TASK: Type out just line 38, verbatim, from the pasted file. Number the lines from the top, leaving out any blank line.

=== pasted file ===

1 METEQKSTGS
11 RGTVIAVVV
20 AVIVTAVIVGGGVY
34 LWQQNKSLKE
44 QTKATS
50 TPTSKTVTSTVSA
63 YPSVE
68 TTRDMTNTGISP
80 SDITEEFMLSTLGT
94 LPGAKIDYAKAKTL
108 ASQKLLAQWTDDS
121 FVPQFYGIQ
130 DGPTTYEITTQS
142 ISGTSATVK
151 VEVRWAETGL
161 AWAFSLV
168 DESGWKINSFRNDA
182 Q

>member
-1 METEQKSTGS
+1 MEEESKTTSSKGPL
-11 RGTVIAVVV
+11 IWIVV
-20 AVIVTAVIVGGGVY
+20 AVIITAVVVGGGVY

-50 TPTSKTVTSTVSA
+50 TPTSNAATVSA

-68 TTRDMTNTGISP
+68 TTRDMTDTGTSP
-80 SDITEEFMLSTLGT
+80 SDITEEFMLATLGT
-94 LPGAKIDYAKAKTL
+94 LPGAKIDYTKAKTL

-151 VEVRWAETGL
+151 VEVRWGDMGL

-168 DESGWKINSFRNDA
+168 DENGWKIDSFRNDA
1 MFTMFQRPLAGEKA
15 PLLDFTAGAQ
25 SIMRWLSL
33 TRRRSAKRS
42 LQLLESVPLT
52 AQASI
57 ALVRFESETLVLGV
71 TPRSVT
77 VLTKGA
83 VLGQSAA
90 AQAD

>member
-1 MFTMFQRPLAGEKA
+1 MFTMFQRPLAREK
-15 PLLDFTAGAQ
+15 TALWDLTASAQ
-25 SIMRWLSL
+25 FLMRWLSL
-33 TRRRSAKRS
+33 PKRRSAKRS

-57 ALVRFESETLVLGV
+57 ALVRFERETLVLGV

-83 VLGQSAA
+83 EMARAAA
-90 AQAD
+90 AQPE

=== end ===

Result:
1 MFTMFQRPLAGEKA